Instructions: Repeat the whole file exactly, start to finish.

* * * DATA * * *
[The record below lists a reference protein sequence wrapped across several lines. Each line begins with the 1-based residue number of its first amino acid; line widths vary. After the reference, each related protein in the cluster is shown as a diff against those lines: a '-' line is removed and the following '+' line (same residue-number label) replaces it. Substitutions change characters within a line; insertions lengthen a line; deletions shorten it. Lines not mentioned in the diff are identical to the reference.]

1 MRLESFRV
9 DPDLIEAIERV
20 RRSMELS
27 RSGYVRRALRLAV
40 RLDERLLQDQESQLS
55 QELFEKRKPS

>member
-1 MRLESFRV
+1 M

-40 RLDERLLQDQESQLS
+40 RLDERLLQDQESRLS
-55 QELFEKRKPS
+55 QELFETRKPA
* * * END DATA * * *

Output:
[The record below lists a reference protein sequence wrapped across several lines. Each line begins with the 1-based residue number of its first amino acid; line widths vary. After the reference, each related protein in the cluster is shown as a diff against those lines: a '-' line is removed and the following '+' line (same residue-number label) replaces it. Substitutions change characters within a line; insertions lengthen a line; deletions shorten it. Lines not mentioned in the diff are identical to the reference.]

1 MRLESFRV
9 DPDLIEAIERV
20 RRSMELS
27 RSGYVRRALRLAV
40 RLDERLLQDQESQLS
55 QELFEKRKPS

>member
-1 MRLESFRV
+1 M

-40 RLDERLLQDQESQLS
+40 RLDERLLQDQESRLS
-55 QELFEKRKPS
+55 QELFETRKPA